This is the sort of approach to reforming tearaways that induces apoplexy in supporters of the recently revived lock-'em-up-in-army-camps school of thought, but in America it has just attracted a dollars 12m grant from the federal government for a two-year trial.
'These kids have been psychologised to death,' says Harvey Milkman, a psychology professor at Metropolitan State College of Denver, Colorado. 'They know all the talk about dysfunctional families and deprivation. The challenge is to show them how to get pleasurable feelings without the pitfalls of addiction. And the best route to that, we've found, is the arts.'
The result is Project Self-Discovery, an intense 10-week course that has treated almost 100 teenage drug abusers since it started in January. Many of the teenagers also have convictions for crimes such as car theft, burglary and assault. They start by trying out various arts - painting, music, dance and theatre - and then specialise under a tutor. 'Just getting up and dancing in front of their peers is taking a huge risk for these kids,' Professor Milkman says. 'Some of them would find it easier to do a drive-by shooting.'
The difference between his approach and familar 'art therapy' is that it is based on the role of brain chemicals in providing pleasure. Professor Milkman's theory, set out in Pathways To Pleasure (co-author Stanley Sunderwirth, published next month by Maxwell Macmillan International, pounds 14.95), stemmed from work with addicts. He found that people become addicted to gambling, crime, risk-taking, sex or drugs because they produce chemical changes in the brain.
'People become addicted to their own brain chemicals. The brain is like a pharmaceutical factory producing its own mind-altering chemicals. The challenge is to find ways of stimulating the chemical you are addicted to in a socially acceptable way. We make it clear to the kids that they won't get the same roar and crackle of neurons as when they take crack. The pleasures we are talking about are gentler and long-lasting, but the feelings can be the same type.'
The book describes different ways of stimulating these brain chemicals, which involve two brain centres: the reward centre and the arousal centre. The reward centre is triggered by a range of activities, from running to meditation, and stimulates the production of serotonin and endorphins, which are involved in making people 'feel good'. This is the brain pathway that gets hijacked by drugs such as morphine and heroin.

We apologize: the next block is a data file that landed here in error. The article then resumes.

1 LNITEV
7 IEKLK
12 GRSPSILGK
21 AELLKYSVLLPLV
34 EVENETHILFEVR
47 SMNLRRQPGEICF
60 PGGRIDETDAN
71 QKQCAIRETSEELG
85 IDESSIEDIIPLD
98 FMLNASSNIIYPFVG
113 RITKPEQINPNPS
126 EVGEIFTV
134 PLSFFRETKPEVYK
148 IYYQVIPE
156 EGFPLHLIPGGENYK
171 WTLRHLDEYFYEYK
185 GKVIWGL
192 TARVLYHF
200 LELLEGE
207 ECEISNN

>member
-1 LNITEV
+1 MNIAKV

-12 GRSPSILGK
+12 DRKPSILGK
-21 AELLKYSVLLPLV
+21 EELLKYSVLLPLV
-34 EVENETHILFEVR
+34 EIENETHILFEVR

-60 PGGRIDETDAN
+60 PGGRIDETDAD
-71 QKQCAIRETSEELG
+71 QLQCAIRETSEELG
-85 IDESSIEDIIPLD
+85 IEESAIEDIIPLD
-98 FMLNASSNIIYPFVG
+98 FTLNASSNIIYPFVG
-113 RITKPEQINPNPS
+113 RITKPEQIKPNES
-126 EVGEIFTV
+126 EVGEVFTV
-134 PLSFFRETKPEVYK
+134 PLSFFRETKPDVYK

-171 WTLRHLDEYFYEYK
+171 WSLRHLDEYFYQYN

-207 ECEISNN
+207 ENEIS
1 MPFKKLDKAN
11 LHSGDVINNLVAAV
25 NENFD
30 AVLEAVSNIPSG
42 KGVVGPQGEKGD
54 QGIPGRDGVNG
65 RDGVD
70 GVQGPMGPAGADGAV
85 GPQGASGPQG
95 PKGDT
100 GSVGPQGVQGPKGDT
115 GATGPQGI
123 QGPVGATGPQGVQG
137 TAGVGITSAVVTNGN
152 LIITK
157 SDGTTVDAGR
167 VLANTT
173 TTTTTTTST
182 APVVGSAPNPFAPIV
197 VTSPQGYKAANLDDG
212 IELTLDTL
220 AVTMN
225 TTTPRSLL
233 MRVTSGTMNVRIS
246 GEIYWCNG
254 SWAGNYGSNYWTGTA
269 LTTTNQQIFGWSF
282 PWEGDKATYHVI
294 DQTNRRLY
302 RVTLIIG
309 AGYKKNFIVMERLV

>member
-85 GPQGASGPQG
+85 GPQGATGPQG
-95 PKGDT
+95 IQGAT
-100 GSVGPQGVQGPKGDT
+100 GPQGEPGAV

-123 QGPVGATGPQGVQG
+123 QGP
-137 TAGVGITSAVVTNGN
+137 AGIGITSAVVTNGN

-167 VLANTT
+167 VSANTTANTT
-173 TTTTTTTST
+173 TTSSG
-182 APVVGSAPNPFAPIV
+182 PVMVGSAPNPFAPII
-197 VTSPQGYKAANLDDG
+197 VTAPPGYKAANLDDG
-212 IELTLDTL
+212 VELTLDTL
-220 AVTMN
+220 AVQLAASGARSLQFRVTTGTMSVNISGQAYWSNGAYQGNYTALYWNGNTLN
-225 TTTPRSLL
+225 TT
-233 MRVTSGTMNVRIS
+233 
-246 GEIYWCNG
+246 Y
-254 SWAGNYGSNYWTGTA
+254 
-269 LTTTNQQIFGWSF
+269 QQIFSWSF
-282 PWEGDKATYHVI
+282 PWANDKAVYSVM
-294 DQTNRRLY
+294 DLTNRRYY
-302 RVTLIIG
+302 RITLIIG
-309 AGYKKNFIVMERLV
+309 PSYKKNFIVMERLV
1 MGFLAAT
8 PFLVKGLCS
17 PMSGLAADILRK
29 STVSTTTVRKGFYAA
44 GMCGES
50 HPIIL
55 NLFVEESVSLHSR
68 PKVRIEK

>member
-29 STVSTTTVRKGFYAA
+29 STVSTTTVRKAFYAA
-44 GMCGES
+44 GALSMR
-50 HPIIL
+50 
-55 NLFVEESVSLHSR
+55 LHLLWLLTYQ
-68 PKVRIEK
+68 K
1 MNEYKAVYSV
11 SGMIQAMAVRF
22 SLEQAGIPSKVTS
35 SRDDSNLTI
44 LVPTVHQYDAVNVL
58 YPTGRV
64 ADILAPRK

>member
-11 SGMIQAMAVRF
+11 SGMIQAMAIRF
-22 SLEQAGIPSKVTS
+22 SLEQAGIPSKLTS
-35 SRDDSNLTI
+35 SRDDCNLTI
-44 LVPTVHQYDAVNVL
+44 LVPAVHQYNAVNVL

The arousal system gets the body ready for action; it can be either frightening (just before a car crash) or thrilling (hang-gliding or racing driving). A brain chemical called norepinephrine (or noradrenaline) is involved in this process - and drugs such as amphetamines and cocaine can increase its effect.
The youngsters answer questionnaires to work out which brain system they are engaging when they steal or take drugs. Then they seek alternative activities that trigger the same brain centres. 'Some find performing a play stimulates their arousal system and gives them as big a buzz as stealing a car; others get their relaxation 'reward' by becoming involved in music; others like to do climbing or running, which could involve both systems,' says Professor Milkman.
Towards the end of the course comes a rite of passage into the responsible, adult world. 'We take them into the wilderness and they go on a ropes course that is 40 feet in the air. They think they are going to die. Their tough front begins to crumble and we get to what they are really about.'
This vulnerable state is only the beginning of a long night. The young offenders meditate on their goals and do yoga or listen to music; then they take part in the 'fire talk'. For this they sit in a tepee, talk about what they want and write down their aims. Finally, at dawn, they go out to make pledges to themselves during the 'medicine walk'.
So does this combination of dance and drama, of frightening physical activity and pseudo-native Indian ritual, have the desired effect? It is too early for formal results.
British experts are sceptical. Dr Stephen Wolkind, of the Institute of Psychiatry, London, says the real test is long-term effect. 'There have been lots of imaginative schemes that start with huge enthusiasm and look as if they should work, but when you follow them up carefully you find most of the kids drifted back into their old ways.'
Dr Nicholas Emler, lecturer in social psychology at Oxford University, points out that delinquency is a group activity. 'No one is a delinquent on their own. Treatment programmes often assume that it is a result of some individual weakness, but that is to miss the point. It is a result of a particular social context and environment. If people from this project are going to end up in the same dreary slum they came from, with the same people, the same patterns are going to re-emerge.'
A different concern is expressed by Andrew Bates, currently senior psychologist at Grendon Prison but recently with the young offenders centre at Feltham. 'Outward- bound type courses that build self-esteem are fine as long as they are combined with psychotherapy that tries to deal with the problem behaviour. Otherwise you just end up with very confident burglars who are also good at rock-climbing.'
Professor Milkman counters that the course brings about psychological changes. 'You can produce exquisite art and still take drugs, so we teach the kids to deal with the stress using relaxation and meditation techniques.' The youngsters learn how to disconnect themselves from other people's unreasonable demands. 'We don't allow them to form groups until they have found their intrinsic talent - then we encourage them to bond with kids who share their intersts.'
His project may not be the final answer. At least it is positive thinking in a field that badly needs it.Reuse content